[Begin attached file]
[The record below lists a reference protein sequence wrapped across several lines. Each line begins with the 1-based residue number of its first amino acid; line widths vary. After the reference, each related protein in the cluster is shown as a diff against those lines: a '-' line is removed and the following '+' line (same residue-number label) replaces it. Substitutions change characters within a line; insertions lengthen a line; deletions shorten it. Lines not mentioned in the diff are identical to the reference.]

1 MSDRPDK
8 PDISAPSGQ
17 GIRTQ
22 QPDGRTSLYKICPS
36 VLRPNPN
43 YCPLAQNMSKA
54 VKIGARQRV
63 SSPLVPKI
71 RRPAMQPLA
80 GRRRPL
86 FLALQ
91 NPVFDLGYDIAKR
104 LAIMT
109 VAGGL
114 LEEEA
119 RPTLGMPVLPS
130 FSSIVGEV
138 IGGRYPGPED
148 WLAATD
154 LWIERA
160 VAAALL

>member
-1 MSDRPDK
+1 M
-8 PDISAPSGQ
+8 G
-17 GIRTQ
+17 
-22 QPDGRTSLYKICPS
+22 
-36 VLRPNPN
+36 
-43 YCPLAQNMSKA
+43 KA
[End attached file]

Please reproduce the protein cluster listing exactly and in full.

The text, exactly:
[The record below lists a reference protein sequence wrapped across several lines. Each line begins with the 1-based residue number of its first amino acid; line widths vary. After the reference, each related protein in the cluster is shown as a diff against those lines: a '-' line is removed and the following '+' line (same residue-number label) replaces it. Substitutions change characters within a line; insertions lengthen a line; deletions shorten it. Lines not mentioned in the diff are identical to the reference.]

1 MSDRPDK
8 PDISAPSGQ
17 GIRTQ
22 QPDGRTSLYKICPS
36 VLRPNPN
43 YCPLAQNMSKA
54 VKIGARQRV
63 SSPLVPKI
71 RRPAMQPLA
80 GRRRPL
86 FLALQ
91 NPVFDLGYDIAKR
104 LAIMT
109 VAGGL
114 LEEEA
119 RPTLGMPVLPS
130 FSSIVGEV
138 IGGRYPGPED
148 WLAATD
154 LWIERA
160 VAAALL

>member
-1 MSDRPDK
+1 M
-8 PDISAPSGQ
+8 G
-17 GIRTQ
+17 
-22 QPDGRTSLYKICPS
+22 
-36 VLRPNPN
+36 
-43 YCPLAQNMSKA
+43 KA